More from my Autobio
Chapter 55 Further Adventures
Shortly after our return from the far East, I ate a overly ripe peach and got really sick with diarrhea, vomiting and a high fever. Just after I became ill, two single German women came to visit and set the scene for a cultural clash between Barbara and me.
For Germans, any guest has definite priority over family. In addition, in Barbara’s family culture if family members got sick, they were tolerated, but it was clearly communicated that they were being a bother, so they’d better hurry up and get well.
In my family culture, however, if you were sick, you were waited on hand and foot and treated like royalty. These contrasting viewpoints had not been much of a problem before now but the arrival of the guests caused Barbara to slip back into German mode, bringing on a conflict.
Barbara was busy being a good German hostess, taking care of every need of our guests, while I, from my point of view, was hovering on the edge of death in the bedroom.
I was unable to eat, wracked with chills, barely able to crawl to the bathroom when the need arose, as it did often and violently. I was thirsty, but my hand was shaking so much from my chills and fever, that before I could bring a glass of water to my mouth, most of the water sloshed out onto the floor.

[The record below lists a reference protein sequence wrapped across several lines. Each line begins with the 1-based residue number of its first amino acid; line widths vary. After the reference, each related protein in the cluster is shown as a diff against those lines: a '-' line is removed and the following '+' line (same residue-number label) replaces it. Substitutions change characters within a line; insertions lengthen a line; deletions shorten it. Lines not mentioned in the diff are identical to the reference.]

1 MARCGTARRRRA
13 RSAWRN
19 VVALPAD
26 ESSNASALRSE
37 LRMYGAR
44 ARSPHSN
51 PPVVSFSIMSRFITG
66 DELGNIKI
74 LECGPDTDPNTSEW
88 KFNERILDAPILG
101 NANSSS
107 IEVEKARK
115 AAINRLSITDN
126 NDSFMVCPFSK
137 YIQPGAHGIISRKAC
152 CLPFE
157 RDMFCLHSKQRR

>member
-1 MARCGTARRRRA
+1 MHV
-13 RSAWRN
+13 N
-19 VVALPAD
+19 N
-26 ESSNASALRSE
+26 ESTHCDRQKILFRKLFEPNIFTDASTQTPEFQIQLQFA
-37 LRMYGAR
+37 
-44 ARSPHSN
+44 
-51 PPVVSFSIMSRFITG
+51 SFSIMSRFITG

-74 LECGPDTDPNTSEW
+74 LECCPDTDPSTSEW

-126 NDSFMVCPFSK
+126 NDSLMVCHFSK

Every few hours Barbara would come in to poke the pile of blankets and make sure I was still alive underneath them.
During those two or three days I lost so much weight that I looked like a walking skeleton. My wedding ring fell off my emaciated finger and I didn’t even notice it.
When the guests finally left and I got well enough to have a coherent conversation, we had a little chat about priorities. Barbara had been sincerely unaware of neglecting me, and was very sorry. Being a good listener and teachable wife, that never happened again.
Shortly afterwards it was my turn to be the host. My parents wrote to say that they would come to visit in September as Dad was going to Paris to run in a half marathon. He had given up motocross at age sixty-three and had found more attention and admiration in the runners’ circles. He told us that after Paris they’d come to see us for a couple of days.
A couple of days!??? I understood Dad’s love of moving quickly, but to come all that way and stay only a couple of days? We finally convinced them to stay for a week, and it was a good time.
Dad went out running each day on the streets of Ankara and usually ended up with a crowd of little kids tagging along behind him—very few people in Turkey were runners back then.
We took a trip down to the biblical city of Cappadocia to show them some of the sights of Turkey. They were duly impressed and were very glad that they’d come.
Picture Us with Dad in front of our faithful VW. You can see how skinny I was after my illness.